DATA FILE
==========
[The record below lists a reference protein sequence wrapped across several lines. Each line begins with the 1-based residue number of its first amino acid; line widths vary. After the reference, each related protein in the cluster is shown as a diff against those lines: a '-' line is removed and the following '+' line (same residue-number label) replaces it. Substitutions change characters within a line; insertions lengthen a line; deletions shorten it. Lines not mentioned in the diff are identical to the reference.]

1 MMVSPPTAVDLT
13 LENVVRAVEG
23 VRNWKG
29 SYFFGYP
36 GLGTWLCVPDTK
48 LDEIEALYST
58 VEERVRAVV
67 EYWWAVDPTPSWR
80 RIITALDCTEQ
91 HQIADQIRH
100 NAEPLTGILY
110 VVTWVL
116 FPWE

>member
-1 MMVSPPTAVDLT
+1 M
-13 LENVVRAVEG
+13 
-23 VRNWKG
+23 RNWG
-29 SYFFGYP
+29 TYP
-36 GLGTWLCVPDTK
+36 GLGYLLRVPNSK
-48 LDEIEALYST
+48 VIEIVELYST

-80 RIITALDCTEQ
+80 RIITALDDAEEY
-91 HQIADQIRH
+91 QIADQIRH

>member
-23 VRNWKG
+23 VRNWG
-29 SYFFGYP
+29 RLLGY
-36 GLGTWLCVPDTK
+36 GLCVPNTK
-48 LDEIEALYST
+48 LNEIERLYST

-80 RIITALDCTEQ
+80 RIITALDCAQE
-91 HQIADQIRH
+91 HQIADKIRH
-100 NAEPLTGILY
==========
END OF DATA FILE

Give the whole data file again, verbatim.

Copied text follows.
[The record below lists a reference protein sequence wrapped across several lines. Each line begins with the 1-based residue number of its first amino acid; line widths vary. After the reference, each related protein in the cluster is shown as a diff against those lines: a '-' line is removed and the following '+' line (same residue-number label) replaces it. Substitutions change characters within a line; insertions lengthen a line; deletions shorten it. Lines not mentioned in the diff are identical to the reference.]

1 MMVSPPTAVDLT
13 LENVVRAVEG
23 VRNWKG
29 SYFFGYP
36 GLGTWLCVPDTK
48 LDEIEALYST
58 VEERVRAVV
67 EYWWAVDPTPSWR
80 RIITALDCTEQ
91 HQIADQIRH
100 NAEPLTGILY
110 VVTWVL
116 FPWE

>member
-1 MMVSPPTAVDLT
+1 M
-13 LENVVRAVEG
+13 
-23 VRNWKG
+23 RNWG
-29 SYFFGYP
+29 TYP
-36 GLGTWLCVPDTK
+36 GLGYLLRVPNSK
-48 LDEIEALYST
+48 VIEIVELYST

-80 RIITALDCTEQ
+80 RIITALDDAEEY
-91 HQIADQIRH
+91 QIADQIRH

>member
-23 VRNWKG
+23 VRNWG
-29 SYFFGYP
+29 RLLGY
-36 GLGTWLCVPDTK
+36 GLCVPNTK
-48 LDEIEALYST
+48 LNEIERLYST

-80 RIITALDCTEQ
+80 RIITALDCAQE
-91 HQIADQIRH
+91 HQIADKIRH
-100 NAEPLTGILY